For weeks he pondered on the new prospect he saw opening out before him. He was pleased with its novelty. The weakness of the reasoning that a son starts from where his father stands did not appear to strike him. With a new interest and energy he walked through miles of streets adorned with the latest architectural achievements in red brick and stucco. It was characteristic of him that he had fixed upon the avenue that was to receive him, long before his mind turned to the serious problem of finding a suitable partner in his enterprise.
Robert Tidmarsh’s views upon women were nebulous. Hitherto girls had been permitted to play no part in his life. He had studiously avoided them. A young man, he had told himself, could not very well nurture a career and nourish a wife at the same time. He was not a woman-hater; he was merely indifferent; the hour had not struck.
For weeks he deliberated upon the kind of wife most likely to further his ends. His first thought had been of a woman of culture, a few years younger than himself. But would the cultures war with one another? The risk was great, too great. He accordingly decided that youth and health were to be the sole requisites in the future Mrs. Tidmarsh.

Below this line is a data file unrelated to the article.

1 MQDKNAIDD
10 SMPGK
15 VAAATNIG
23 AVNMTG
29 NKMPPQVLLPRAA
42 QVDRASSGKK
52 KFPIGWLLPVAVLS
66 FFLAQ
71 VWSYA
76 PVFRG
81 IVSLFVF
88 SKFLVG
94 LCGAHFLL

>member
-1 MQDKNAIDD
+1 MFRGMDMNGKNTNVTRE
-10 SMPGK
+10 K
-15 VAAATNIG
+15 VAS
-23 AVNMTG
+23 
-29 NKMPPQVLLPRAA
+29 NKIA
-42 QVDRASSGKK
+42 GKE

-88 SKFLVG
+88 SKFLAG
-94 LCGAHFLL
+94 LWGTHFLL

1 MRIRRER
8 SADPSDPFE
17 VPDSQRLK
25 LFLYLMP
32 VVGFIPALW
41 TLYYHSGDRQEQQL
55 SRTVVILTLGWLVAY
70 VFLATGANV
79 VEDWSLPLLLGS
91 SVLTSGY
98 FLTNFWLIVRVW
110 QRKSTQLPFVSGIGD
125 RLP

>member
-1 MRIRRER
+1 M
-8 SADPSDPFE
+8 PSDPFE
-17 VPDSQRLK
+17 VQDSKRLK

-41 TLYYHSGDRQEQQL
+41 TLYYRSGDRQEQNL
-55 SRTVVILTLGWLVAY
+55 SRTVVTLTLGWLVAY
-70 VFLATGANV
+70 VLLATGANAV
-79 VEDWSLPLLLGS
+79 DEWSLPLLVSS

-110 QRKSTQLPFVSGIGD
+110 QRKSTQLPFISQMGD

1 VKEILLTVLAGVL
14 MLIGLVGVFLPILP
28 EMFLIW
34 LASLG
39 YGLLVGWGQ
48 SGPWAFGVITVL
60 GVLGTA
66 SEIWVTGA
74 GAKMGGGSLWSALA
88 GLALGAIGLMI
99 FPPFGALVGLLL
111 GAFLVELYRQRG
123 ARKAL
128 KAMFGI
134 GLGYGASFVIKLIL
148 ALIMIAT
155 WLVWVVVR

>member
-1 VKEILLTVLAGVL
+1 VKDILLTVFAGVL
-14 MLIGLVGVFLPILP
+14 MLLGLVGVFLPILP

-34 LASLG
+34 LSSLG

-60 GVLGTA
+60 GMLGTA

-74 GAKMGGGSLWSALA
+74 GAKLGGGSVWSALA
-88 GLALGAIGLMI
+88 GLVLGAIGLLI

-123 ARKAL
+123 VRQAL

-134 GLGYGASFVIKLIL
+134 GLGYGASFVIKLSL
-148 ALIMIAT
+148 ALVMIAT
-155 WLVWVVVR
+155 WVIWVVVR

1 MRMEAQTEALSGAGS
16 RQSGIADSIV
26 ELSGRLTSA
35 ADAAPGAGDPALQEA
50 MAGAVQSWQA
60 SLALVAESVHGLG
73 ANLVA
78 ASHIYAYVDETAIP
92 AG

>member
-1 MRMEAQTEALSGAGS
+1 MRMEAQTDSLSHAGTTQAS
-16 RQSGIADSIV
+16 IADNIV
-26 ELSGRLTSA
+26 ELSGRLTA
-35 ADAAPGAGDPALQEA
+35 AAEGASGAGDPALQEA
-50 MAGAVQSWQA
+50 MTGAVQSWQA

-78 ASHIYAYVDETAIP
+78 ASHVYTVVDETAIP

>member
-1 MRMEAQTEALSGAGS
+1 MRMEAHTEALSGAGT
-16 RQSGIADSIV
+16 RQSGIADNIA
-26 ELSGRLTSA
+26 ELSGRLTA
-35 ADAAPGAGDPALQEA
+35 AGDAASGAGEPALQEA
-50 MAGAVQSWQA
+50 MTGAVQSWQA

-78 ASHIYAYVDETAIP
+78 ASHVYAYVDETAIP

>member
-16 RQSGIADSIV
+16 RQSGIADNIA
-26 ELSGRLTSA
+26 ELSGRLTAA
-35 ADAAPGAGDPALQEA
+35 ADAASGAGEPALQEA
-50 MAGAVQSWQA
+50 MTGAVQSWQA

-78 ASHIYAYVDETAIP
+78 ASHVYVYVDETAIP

At this period Robert began to speculate upon his powers of attraction. He would seek to catch a glimpse of himself in the mirrors he passed in the street. He saw a rather sedate, dark-haired man of medium height, with nondescript features and a small black moustache. In a vague way he knew that he was colourless: he lacked half-tones, atmosphere. He studied other men, strove to catch their idiom and inflection, to imitate their bearing and the angle at which they wore their hats. He began to look at women, mentally selecting and rejecting. One night he spoke to a girl in Hyde Park, but he found conversation so difficult that, with a muttered apology about catching a train and a lifting of his hat, he fled. As he hurried away he heard the girl’s opinion of him compressed into one word as she turned on her heel, midst a swirl of petticoats, to seek more congenial company. That night he found his philosophy a poor defence against his sensitiveness.